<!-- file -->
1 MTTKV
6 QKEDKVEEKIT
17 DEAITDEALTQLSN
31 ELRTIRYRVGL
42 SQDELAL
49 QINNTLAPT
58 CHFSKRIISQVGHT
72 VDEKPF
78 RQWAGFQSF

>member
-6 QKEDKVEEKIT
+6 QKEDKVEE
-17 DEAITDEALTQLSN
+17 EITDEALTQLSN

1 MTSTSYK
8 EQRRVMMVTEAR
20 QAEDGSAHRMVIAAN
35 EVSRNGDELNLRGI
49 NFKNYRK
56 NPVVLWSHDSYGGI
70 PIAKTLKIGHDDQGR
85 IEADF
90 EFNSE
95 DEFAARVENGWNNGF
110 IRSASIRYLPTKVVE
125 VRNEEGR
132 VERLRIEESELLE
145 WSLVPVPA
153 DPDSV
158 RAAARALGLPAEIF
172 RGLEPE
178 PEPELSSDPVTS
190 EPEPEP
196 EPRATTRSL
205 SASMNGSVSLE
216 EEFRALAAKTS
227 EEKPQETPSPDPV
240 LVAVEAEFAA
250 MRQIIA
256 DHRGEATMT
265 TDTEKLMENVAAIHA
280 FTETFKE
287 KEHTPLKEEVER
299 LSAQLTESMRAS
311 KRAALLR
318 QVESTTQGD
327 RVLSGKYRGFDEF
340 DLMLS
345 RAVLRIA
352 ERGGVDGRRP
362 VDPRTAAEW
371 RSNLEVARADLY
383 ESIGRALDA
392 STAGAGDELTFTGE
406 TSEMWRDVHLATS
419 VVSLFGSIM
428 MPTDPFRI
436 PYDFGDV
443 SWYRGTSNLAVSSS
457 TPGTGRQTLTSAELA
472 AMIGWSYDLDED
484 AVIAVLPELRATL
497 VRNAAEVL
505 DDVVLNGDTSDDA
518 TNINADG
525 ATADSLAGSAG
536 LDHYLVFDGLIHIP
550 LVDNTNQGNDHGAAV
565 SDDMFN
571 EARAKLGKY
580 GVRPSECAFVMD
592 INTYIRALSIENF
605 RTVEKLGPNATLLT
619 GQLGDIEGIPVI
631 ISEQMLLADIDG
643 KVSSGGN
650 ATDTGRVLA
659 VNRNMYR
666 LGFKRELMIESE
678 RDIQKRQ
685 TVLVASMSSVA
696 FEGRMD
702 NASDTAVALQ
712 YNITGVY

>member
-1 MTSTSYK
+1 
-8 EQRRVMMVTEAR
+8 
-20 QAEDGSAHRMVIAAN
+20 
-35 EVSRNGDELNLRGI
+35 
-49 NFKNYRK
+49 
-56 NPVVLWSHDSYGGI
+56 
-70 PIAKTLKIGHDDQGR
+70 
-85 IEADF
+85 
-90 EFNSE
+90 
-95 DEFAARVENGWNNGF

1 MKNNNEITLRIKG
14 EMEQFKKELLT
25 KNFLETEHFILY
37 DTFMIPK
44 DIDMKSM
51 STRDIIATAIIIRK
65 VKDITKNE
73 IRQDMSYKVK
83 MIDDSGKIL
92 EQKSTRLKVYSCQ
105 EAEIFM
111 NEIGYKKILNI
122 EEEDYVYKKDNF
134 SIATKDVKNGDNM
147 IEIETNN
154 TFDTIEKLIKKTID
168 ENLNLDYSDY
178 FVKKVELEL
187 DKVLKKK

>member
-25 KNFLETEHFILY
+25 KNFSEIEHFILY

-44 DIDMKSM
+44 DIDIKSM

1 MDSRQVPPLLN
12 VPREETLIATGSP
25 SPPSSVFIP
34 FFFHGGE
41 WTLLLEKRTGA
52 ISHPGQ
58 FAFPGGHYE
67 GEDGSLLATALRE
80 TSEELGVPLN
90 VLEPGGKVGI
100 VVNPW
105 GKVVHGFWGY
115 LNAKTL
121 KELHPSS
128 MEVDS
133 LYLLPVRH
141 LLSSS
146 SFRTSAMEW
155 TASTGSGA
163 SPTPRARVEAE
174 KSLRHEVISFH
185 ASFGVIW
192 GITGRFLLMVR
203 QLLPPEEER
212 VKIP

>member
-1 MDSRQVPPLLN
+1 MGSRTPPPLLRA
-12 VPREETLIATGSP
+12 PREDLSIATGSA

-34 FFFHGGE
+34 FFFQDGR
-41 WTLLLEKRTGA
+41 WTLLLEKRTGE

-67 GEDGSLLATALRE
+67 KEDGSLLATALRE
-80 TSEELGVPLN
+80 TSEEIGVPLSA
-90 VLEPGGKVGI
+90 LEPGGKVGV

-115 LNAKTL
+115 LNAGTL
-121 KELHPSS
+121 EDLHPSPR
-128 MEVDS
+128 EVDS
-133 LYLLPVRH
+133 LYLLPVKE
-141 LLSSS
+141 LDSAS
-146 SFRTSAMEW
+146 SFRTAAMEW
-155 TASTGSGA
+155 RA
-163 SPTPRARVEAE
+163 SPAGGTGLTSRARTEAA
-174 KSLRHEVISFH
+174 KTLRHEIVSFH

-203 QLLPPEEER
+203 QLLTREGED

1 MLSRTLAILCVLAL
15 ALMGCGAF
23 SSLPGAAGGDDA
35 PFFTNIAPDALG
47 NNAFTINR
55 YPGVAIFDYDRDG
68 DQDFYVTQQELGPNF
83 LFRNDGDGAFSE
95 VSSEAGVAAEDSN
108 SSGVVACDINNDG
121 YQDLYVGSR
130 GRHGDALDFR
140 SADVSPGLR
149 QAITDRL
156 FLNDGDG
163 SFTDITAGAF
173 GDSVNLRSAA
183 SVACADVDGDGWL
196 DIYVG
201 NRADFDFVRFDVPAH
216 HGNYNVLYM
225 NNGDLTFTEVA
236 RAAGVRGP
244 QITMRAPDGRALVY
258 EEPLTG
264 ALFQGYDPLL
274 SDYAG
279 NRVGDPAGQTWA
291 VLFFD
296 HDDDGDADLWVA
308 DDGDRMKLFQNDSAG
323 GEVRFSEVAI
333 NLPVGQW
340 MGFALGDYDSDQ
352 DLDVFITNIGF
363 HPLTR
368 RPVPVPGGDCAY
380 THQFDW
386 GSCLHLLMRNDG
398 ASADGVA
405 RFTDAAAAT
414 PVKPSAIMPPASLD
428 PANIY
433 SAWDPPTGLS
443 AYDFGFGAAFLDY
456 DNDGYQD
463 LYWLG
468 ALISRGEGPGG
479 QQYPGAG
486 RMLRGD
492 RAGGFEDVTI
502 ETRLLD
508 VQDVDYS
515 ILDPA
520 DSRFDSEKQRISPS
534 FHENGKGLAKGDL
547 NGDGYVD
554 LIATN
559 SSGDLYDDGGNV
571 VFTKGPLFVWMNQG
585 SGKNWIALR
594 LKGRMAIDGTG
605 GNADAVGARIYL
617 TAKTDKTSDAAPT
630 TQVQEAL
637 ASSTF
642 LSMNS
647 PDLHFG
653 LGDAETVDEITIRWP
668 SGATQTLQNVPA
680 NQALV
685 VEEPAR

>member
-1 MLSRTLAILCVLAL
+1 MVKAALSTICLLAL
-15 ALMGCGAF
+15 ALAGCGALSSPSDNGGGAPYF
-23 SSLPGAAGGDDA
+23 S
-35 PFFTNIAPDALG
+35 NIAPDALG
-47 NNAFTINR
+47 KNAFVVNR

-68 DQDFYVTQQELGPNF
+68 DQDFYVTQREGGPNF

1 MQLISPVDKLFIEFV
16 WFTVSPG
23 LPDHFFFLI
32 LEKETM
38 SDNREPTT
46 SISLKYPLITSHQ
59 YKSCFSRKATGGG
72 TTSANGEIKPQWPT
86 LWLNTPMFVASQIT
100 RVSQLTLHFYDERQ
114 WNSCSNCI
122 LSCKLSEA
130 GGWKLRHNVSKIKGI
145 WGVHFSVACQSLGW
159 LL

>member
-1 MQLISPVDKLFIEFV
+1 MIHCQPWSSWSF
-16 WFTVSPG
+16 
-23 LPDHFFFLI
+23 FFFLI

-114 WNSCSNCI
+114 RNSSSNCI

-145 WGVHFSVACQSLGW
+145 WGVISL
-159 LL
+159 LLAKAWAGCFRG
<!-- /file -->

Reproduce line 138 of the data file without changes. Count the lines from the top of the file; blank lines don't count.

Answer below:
90 VLEPGGKVGI